Following the violent white supremacist rally that took place last weekend in Charlottesville, Virginia — which was organized to protest the removal of a statue of Confederate General Robert E. Lee — a number of Confederate monuments throughout the country have been vandalized, including another statue of Lee that is located outside of the chapel at Duke University.
On Wednesday night, the statue’s face was damaged and its nose was removed. In response to the vandalism — and to provide an opportunity for students to “learn and heal” following last weekend’s events — the university’s leadership has decided to remove the statue completely.
In a letter published on the university’s website on Saturday, President Vincent E. Price revealed that he had authorized the statue’s removal. Price said about his decision to remove the statue:
‘I took this course of action to protect Duke Chapel, to ensure the vital safety of students and community members who worship there, and above all to express the deep and abiding values of our university.
‘The removal also presents an opportunity for us to learn and heal. The statue will be preserved so that students can study Duke’s complex past and take part in a more inclusive future.’
Price also said about the vandalism that was the catalyst for the statue’s removal:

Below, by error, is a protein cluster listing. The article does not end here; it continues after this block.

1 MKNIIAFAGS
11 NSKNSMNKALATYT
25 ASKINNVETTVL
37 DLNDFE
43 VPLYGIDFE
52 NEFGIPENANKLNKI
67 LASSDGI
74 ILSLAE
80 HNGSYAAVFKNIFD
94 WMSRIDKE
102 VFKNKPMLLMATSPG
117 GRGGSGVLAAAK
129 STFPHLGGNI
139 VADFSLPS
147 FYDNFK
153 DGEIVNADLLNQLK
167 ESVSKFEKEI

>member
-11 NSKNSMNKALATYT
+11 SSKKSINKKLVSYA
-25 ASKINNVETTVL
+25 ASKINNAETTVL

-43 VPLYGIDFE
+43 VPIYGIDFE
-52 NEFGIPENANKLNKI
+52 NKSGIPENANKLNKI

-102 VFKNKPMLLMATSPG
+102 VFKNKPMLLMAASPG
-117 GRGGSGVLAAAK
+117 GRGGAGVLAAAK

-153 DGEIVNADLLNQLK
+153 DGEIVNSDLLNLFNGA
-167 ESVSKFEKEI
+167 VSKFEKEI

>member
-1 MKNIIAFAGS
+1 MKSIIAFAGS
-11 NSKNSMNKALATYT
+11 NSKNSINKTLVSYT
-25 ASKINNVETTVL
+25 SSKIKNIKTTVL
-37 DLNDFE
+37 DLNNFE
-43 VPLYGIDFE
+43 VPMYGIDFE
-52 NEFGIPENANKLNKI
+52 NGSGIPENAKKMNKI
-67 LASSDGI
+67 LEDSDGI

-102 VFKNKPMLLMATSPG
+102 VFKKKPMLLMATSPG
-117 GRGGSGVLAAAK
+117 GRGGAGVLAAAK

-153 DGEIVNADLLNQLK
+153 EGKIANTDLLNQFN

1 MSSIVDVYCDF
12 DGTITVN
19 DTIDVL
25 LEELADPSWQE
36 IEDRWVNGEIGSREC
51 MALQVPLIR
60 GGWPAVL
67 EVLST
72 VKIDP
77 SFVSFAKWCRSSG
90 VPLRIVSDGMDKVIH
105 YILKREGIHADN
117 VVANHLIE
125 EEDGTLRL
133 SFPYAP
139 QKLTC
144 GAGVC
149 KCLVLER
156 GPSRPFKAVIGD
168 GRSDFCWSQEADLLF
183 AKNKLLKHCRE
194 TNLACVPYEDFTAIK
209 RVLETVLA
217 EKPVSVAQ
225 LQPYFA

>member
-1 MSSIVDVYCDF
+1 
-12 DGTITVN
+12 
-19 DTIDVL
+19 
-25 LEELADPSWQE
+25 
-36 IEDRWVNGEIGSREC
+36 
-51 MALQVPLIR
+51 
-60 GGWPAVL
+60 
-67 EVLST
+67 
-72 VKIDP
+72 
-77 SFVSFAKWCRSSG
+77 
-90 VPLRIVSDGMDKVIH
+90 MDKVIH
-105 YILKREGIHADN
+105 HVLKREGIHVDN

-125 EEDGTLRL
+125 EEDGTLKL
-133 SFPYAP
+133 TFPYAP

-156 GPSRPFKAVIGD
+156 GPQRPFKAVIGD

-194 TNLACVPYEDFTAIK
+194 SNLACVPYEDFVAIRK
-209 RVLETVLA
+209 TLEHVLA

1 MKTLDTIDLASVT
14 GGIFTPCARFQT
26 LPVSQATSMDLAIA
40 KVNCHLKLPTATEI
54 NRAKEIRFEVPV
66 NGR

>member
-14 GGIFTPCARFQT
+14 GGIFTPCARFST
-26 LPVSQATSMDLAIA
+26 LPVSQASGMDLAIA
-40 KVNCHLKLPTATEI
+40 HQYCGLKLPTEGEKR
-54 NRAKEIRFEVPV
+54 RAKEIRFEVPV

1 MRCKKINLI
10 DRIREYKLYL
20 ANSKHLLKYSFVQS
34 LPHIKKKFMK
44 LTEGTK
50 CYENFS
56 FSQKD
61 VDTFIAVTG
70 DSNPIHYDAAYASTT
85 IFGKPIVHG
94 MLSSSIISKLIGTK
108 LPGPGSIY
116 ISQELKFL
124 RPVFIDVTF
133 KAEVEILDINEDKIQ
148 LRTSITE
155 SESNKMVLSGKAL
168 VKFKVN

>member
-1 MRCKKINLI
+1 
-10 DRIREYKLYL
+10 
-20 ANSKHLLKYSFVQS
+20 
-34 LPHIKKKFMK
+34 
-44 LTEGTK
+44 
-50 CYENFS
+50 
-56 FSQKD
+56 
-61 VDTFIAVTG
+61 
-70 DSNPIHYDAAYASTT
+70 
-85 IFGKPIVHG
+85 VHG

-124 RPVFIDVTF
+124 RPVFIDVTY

‘Wednesday night’s act of vandalism made clear that the turmoil and turbulence of recent months do not stop at Duke’s gates. We have a responsibility to come together as a community to determine how we can respond to this unrest in a way that demonstrates our firm commitment to justice, not discrimination; to civil protest, not violence; to authentic dialogue, not rhetoric; and to empathy, not hatred.’
The university president went on to announce that he will be creating a commission, which will be made up of faculty, students, staff, alumni, trustees, and members of the local community, to “advise on next steps and assist us in navigating the role of memory and history at Duke.”
He added about the commission’s purpose:
‘The commission will look at how we memorialize individuals on the Duke campus in buildings and sculpture and recommend principles drawn from Duke’s core values to guide us when questions arise.’
Price’s decision comes just a few days after North Carolina Governor Roy Cooper called for all Confederate monuments throughout the state to be removed. He wrote in a blog post published on Medium:
‘Some people cling to the belief that the Civil War was fought over states’ rights. But history is not on their side. We cannot continue to glorify a war against the United States of America fought in the defense of slavery. These monuments should come down.’
The news about the statue’s removal was also shared on Duke University’s Twitter account.
— Duke University (@DukeU) August 19, 2017
Some have responded to the news by thanking the university for taking down the statue. Others, though, are upset about the so-called erasure of history.
Featured image via Lance King/Getty Images.